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What’s a Hake, and Why Do I Want It During Hot Weather?

Hake Cuts

Let’s address the last part first. When the weather’s hot, it’s hard to get motivated to cook, much less eat hot foods. That’s one reason salads are so popular in the summertime. Of course, having the garden fixings doesn’t hurt the pop index for salads either! Still, I bet you want something quick to fix, light and tasty, when it’s Really Hot where you are.

Like here in central Texas, where this week we tied, then broke, the record for most 100+° F days in a year. With at least 2½ months of hot weather still left. Sheesh.

So, what’s a hake, and what’s it got to do with all that?

A hake is a tasty white-fleshed fish. It’s in the cod family, and so the taste and texture is very similar to that fish. If you’re not familiar with cod, then where have you been all your life think fish and chips. One of the nice features of this type of fish is, an eight ounce portion is only 150 calories! Smaller portions, such as found in salads, and you’ve got even fewer calories. Other fish can be substituted based on availability, or your own preferences; options like haddock, turbot and so on. (When in doubt, ask your fishmonger.) However, if you’re looking for mild flavor so the other parts of the dish won’t be swamped out, then hake’s a good choice. And with cod getting overfished, hake is actually more available in some places.

It makes a great fish-topped salad too; we’ll get to that in a moment…

Now for the extra-bonus test question: Who is Simon Hopkinson? Well? I’m waiting…

Okay, I’ll tell you. He’s been called the best cook in Britain. His books are outselling Harry Potter (whose cooking skills need some work), and still you don’t know him. Well, fix this salad and you’ll get one small bit of who Simon is. Here’s the plan:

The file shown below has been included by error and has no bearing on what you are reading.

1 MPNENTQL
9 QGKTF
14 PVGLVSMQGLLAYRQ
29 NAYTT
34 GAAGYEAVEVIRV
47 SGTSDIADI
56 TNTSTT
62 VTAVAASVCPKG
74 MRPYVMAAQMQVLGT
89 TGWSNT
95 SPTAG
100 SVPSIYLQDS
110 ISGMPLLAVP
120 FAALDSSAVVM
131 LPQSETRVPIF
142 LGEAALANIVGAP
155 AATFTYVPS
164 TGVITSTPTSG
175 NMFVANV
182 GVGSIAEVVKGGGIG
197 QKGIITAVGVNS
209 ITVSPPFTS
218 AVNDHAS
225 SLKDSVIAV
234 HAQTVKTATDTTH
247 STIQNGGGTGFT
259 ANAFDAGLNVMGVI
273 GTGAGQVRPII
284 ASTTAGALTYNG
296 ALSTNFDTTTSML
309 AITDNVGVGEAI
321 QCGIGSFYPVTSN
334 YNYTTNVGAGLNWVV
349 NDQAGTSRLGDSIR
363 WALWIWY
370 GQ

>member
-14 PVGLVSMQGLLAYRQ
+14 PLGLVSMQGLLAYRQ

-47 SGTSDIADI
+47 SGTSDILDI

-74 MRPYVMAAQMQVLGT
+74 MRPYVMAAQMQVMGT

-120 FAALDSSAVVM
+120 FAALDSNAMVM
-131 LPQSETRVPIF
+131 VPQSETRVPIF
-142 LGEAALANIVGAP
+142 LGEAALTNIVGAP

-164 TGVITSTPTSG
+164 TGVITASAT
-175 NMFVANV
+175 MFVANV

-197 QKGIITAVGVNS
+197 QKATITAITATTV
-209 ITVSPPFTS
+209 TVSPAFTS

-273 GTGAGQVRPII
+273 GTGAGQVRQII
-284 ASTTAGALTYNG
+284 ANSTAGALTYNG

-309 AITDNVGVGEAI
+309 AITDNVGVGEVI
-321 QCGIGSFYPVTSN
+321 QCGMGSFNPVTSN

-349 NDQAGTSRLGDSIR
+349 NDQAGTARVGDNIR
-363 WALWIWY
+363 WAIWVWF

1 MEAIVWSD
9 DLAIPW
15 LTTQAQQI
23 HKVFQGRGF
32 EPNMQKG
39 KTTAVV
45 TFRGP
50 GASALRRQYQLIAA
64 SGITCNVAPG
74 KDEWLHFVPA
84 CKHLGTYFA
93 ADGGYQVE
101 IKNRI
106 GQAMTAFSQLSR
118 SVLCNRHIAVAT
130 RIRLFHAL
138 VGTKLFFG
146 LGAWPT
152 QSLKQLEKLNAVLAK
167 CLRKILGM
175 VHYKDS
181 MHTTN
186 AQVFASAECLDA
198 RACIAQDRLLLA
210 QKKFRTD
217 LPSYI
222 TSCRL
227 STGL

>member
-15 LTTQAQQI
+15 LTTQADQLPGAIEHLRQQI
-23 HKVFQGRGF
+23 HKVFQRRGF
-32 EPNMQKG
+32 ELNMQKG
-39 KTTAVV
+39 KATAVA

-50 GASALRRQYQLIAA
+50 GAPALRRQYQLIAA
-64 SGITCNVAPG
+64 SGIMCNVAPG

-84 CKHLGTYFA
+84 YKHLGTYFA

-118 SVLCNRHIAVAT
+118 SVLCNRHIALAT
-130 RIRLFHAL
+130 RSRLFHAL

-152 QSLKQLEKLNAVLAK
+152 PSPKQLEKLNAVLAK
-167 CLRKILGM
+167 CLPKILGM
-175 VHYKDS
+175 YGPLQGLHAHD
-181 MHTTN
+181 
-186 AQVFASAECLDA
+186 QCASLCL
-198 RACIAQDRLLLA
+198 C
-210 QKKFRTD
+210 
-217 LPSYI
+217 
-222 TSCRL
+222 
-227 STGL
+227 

• 2 pounds hake, scaled, skin attached, in 4-5 equal pieces
  • Kosher or sea salt
  • 1 egg yolk
  • Freshly ground black pepper
  • 1 large clove garlic, peeled, mashed into a paste using sea salt
  • 4-5 ounces extra-virgin olive oil
  • About 2 ounces of lemon juice
  • 20 (or so) small, cooked artichoke hearts (good-quality bottled ones will do)
  • Extra olive oil, for sprinkling



Salt the hake on the flesh side, as if you were seasoning them normally – plus a touch more. Place in a dish and leave for 40 minutes or so.

Meanwhile, make aioli. Whisk the egg yolk with the pepper and garlic in a roomy bowl until thick. Slowly start to add the oil in the thinnest of streams until it becomes really glossy and ointment-like in consistency. Add a little lemon juice now, to thin the mixture, and continue to whisk in more oil, now less tentatively. Continue in this fashion until you are happy with both the flavour – it should be quite punchy – and the texture – quite thick (this will be loosened later). Set aside.

Thoroughly rinse the hake in cold water and, skin-side uppermost, place in one layer on a plate and put in a steamer. Steam at full blast for 1 minute and then switch off the heat. Leave for three minutes and then remove the lid; check with fork to ensure the fish flakes. Heat a little olive oil in a nonstick frying pan and quietly fry the artichokes, cut-side down initially, and then turn. Allow to gently gild, lift them from the pan and then arrange on to warm plates. Remove the hake fillets from the steamer [make sure to keep their steaming juices], allow to cool slightly, remove the skin, and then carefully flake the fish over the artichokes. Tip out the fish juices from the steaming plate into a small jug [check for saltiness], and then use some of it to thin the aioli until a pouring consistency has been achieved. Spoon this over the assembly and trickle over a little extra olive oil to add a pleasing shine.


That’s it, straight from the best cook in Britain. (Oh, he used those odd metric measurements, but I fooled him; I know where the conversion calculator is in Google.) If you don’t have a steamer or don’t know how to steam fish without one, here’s a helpful link. It’s easier than you think.

Who says you have to starve in the summertime…

Enjoy the (Turbot-Charged Salad, By Cod) Heat!


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